One of the obstacles Web designers commonly face is getting a page to look the way they want it to without it taking forever to load. While it's true that graphics give you the flexibility to add text and layout exactly where you want them in your design, and tables enable you to position elements in the browser window or assemble graphics in jigsaw fashion, both graphics and tables take more time to render than straight HTML content. These elements can substantially slow the speed at which your page loads.
Using CSS to create Web layouts provides more accuracy than either graphics or tables, and the results are displayed much faster.
You've already learned how to use CSS to control margins and borders in your composition (Chapter 6). With CSS, you can also position elements in the window, either exactly (absolutely) or in relation to other elements (relatively). In addition, CSS also lets you "float" elements next to each other horizontally in the window, so that you can create columns and other robust layout formats.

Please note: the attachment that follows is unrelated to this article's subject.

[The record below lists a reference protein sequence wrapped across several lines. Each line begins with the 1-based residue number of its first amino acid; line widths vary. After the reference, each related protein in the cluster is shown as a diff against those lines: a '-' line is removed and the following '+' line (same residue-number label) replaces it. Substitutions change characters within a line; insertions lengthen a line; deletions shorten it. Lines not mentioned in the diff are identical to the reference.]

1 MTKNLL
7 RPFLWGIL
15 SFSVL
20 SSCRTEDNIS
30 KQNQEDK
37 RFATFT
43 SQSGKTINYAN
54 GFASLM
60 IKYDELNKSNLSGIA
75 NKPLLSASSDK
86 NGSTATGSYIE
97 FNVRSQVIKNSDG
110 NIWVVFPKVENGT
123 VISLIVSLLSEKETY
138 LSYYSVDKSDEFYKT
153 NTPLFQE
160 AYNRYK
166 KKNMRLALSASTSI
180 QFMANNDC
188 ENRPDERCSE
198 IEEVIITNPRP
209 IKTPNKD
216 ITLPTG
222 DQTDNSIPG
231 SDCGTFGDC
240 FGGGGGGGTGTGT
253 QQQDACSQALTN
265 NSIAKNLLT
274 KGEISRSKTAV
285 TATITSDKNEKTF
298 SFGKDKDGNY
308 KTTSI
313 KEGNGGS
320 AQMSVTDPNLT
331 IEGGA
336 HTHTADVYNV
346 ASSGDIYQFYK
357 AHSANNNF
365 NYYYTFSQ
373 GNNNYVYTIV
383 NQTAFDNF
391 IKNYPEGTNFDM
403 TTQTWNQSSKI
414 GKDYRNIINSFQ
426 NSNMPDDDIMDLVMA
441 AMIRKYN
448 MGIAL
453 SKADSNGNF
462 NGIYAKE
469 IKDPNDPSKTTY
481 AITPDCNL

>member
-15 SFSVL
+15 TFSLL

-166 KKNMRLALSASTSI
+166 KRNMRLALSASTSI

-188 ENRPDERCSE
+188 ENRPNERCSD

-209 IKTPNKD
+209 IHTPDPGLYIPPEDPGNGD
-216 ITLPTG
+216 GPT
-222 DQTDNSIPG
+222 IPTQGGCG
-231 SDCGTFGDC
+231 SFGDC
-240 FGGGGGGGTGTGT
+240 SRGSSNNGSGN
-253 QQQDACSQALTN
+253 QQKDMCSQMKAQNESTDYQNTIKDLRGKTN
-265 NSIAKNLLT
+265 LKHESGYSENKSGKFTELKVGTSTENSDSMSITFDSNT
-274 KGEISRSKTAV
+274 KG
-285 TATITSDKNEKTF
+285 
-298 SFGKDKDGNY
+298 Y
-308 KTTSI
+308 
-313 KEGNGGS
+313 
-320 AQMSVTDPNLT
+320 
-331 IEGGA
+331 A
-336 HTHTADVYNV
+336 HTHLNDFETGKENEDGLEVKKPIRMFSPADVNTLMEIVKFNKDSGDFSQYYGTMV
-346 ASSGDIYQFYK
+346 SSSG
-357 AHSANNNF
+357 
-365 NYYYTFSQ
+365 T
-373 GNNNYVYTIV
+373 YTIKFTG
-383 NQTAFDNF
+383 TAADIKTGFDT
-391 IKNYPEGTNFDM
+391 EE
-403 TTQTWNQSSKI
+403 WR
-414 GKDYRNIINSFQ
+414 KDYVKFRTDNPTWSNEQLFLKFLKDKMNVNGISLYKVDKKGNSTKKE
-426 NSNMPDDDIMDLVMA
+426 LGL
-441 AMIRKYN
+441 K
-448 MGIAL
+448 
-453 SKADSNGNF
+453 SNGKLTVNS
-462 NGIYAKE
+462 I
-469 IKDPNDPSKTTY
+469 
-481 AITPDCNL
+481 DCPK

This chapter introduces you to the different methods you can use to position HTML elements using CSS, including how to stack elements on top of one another and float elements next to each other.